To the Editor:
Dzara and Gooding’s AM Last Page1 presented an informative graphic on 3 education pyramids they described as foundational concepts every educator should know. However, Bloom’s taxonomy is much broader than the single pyramid depicted in the graphic. The authors adeptly detailed Bloom’s cognitive domain but did not address his other 2 learning domains: affective and psychomotor.2 The cognitive domain, as described by Dzara and Gooding, is the most frequently referenced and concerns mental knowledge, such as the ability to demonstrate closed-loop communication. Depending on the desired learning outcomes, the affective and psychomotor domains may have equal or even greater importance. Each domain of Bloom’s taxonomy addresses a different type of learning outcome, each requiring its own taxonomy.
The affective domain concerns attitudes, such as advocating for social justice. Too often, affect is defined as “feelings.” It is frequently omitted from learning objectives, often because educators have difficulty in teaching or assessing it.3 As described by Bloom and colleagues, affect has 5 levels in the taxonomy: (1) characterization (highest level)—consistently demonstrates values; (2) organization—reorganizes work to better use values; (3) valuing—exhibits worth or importance of subject; (4) responding—participates in activities on the subject; (5) receiving (lowest level)—is aware, listens about the subject.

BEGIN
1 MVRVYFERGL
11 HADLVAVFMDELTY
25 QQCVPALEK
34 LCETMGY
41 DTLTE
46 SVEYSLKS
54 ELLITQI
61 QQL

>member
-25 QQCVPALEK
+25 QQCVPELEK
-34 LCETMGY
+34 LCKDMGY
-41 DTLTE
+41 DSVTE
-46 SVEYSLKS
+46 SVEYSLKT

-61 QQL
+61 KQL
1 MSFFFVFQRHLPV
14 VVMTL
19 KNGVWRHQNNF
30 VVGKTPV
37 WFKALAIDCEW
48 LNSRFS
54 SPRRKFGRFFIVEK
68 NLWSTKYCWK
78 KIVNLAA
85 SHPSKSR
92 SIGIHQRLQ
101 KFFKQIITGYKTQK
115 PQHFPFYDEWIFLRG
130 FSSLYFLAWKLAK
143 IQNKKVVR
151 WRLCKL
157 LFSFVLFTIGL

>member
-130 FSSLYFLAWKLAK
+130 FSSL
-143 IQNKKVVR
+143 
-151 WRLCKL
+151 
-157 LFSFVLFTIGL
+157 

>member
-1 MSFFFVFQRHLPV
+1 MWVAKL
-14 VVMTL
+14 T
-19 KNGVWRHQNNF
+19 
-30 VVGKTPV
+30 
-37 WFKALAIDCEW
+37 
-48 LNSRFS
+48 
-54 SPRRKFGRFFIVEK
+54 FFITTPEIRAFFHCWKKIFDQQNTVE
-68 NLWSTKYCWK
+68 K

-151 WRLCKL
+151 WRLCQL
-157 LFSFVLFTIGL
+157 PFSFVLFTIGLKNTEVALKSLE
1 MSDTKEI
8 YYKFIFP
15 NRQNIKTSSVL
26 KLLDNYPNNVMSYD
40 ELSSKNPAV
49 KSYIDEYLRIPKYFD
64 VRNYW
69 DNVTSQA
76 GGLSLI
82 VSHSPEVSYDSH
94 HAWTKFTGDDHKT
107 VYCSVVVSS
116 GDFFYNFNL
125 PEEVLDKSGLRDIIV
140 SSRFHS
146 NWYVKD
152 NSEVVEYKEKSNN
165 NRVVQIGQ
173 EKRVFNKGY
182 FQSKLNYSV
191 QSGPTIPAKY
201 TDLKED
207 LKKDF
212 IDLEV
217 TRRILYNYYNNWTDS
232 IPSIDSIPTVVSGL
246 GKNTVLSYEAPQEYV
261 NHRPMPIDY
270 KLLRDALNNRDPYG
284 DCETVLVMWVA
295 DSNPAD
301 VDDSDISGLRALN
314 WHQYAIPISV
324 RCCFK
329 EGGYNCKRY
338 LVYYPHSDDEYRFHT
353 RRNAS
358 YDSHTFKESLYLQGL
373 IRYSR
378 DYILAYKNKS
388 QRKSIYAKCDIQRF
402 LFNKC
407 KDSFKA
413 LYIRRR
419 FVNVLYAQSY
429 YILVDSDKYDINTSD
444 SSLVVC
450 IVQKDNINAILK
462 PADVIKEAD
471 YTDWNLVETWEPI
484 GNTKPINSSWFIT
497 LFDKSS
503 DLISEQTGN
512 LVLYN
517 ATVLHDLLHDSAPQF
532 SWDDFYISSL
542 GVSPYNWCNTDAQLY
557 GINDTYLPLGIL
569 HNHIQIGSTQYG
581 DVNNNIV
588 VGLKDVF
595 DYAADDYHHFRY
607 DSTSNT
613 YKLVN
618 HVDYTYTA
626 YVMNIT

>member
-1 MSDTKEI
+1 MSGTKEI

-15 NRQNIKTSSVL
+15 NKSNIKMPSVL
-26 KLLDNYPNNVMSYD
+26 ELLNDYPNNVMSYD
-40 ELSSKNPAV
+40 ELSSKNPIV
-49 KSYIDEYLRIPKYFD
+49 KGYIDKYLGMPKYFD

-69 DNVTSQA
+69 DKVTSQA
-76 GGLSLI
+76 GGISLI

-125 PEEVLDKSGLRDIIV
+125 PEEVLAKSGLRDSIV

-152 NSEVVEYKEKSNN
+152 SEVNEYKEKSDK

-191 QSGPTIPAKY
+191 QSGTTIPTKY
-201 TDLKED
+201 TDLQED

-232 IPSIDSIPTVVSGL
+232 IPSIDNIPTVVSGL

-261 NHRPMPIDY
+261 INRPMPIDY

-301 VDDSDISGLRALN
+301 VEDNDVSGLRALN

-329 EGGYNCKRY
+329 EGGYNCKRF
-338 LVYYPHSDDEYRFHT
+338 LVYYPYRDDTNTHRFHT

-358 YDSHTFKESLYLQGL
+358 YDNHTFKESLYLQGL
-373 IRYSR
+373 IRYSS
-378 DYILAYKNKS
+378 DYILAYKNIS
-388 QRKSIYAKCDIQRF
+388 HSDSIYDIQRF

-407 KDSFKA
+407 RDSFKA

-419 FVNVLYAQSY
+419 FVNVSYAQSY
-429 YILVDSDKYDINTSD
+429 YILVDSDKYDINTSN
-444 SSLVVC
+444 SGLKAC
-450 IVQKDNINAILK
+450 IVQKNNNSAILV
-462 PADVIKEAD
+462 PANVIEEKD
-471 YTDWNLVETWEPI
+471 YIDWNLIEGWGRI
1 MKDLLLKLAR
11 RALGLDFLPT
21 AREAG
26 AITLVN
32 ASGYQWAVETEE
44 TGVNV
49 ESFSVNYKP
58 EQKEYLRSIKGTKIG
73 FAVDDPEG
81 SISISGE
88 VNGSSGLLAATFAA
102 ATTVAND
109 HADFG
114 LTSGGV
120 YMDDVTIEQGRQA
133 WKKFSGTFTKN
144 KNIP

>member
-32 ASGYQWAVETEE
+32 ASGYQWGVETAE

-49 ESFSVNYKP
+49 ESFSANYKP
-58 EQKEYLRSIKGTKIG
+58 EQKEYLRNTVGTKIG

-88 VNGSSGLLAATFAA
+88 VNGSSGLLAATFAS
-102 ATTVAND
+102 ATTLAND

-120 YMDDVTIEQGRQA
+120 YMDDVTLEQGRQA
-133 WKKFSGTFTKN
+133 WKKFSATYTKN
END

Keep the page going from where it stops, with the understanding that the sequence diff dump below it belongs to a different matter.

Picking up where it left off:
The psychomotor domain concerns physical skills, such as suturing with precision. Unfortunately, Bloom never published Handbook III for the psychomotor domain. The result is several competing taxonomies trying to fill that gap.4–7 Although each has its merits and all were published during Bloom’s lifetime, the taxonomy presented by Dave4 has a unique connection as he was a student of Bloom’s. As published, Dave’s taxonomy is a brief 2 pages of bullet points: (1) naturalization (highest level)—automatic with little mental effort; (2) articulation—combines skills, uses in different situations; (3) precision—builds independent accuracy with the skill; (4) manipulation—follows instructions for skill performance; (5) imitation (lowest level)—copies an observed performance.
Looking at Bloom’s taxonomies as a set of intertwined learning domains enhances an educator’s ability to fine-tune objectives and move learning into practice, thus supporting the other 2 pyramids (Miller and Kirkpatrick) presented by Dzara and Gooding.
1. Dzara K, Gooding H. A guide to educational pyramids commonly used in medical education programs. Acad Med. 2022;97:313.
2. Bloom B, Englelhart M, Furst E, Hill W, Krathwohl D. Taxonomy of educational objectives: The classification of educational goals. Handbook I: Cognitive Domain. New York, NY: David McKay Company; 1956.
3. Krathwohl D, Bloom B, Masia B. Taxonomy of educational objectives: The classification of educational goals. Handbook II: The Affective Domain. New York, NY: David McKay Company; 1964.
4. Dave R. Psychomotor levels. Armstrong R. In: Developing and Writing Behavioral Objectives. Tucson, AZ: Educational Innovators Press; 1970:20–21.
5. Simpson EJ. The Classification of Educational Objectives in the Psychomotor Domain: The Psychomotor Domain. Vol. 3. Washington, DC: Gryphon House; 1972.
6. Harrow AJ. A Taxonomy of the Psychomotor Domain: A Guide for Developing Behavioral Objectives. New York, NY: David McKay Co; 1974.
7. Gronlund NE. Stating Behavioral Objectives for Classroom Instruction. New York, NY: Macmillan; 1970.